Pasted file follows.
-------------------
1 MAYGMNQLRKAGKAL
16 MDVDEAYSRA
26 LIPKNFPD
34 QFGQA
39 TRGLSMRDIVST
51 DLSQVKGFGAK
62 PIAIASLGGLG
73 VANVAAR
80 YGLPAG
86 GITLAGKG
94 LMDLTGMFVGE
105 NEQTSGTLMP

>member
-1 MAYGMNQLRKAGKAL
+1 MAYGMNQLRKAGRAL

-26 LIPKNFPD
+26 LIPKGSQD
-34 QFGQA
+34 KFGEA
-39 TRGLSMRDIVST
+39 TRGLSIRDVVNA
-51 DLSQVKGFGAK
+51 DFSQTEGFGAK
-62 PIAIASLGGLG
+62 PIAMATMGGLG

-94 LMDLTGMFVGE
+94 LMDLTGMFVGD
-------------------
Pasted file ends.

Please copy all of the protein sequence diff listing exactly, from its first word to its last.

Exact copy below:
1 MAYGMNQLRKAGKAL
16 MDVDEAYSRA
26 LIPKNFPD
34 QFGQA
39 TRGLSMRDIVST
51 DLSQVKGFGAK
62 PIAIASLGGLG
73 VANVAAR
80 YGLPAG
86 GITLAGKG
94 LMDLTGMFVGE
105 NEQTSGTLMP

>member
-1 MAYGMNQLRKAGKAL
+1 MAYGMNQLRKAGRAL

-26 LIPKNFPD
+26 LIPKGSQD
-34 QFGQA
+34 KFGEA
-39 TRGLSMRDIVST
+39 TRGLSIRDVVNA
-51 DLSQVKGFGAK
+51 DFSQTEGFGAK
-62 PIAIASLGGLG
+62 PIAMATMGGLG

-94 LMDLTGMFVGE
+94 LMDLTGMFVGD